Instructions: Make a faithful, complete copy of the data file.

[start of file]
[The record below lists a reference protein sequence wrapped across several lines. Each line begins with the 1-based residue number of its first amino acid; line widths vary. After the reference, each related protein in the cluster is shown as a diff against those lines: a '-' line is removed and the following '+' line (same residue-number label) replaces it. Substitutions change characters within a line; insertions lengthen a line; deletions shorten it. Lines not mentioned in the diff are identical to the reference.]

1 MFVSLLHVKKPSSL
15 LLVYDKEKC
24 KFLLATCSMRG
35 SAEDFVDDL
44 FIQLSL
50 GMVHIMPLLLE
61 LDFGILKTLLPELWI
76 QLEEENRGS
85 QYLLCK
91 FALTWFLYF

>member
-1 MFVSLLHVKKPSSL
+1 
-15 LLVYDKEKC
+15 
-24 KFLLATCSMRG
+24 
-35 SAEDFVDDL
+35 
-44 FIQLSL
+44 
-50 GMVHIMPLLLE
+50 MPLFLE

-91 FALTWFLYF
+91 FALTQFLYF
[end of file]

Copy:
[The record below lists a reference protein sequence wrapped across several lines. Each line begins with the 1-based residue number of its first amino acid; line widths vary. After the reference, each related protein in the cluster is shown as a diff against those lines: a '-' line is removed and the following '+' line (same residue-number label) replaces it. Substitutions change characters within a line; insertions lengthen a line; deletions shorten it. Lines not mentioned in the diff are identical to the reference.]

1 MFVSLLHVKKPSSL
15 LLVYDKEKC
24 KFLLATCSMRG
35 SAEDFVDDL
44 FIQLSL
50 GMVHIMPLLLE
61 LDFGILKTLLPELWI
76 QLEEENRGS
85 QYLLCK
91 FALTWFLYF

>member
-1 MFVSLLHVKKPSSL
+1 
-15 LLVYDKEKC
+15 
-24 KFLLATCSMRG
+24 
-35 SAEDFVDDL
+35 
-44 FIQLSL
+44 
-50 GMVHIMPLLLE
+50 MPLFLE

-91 FALTWFLYF
+91 FALTQFLYF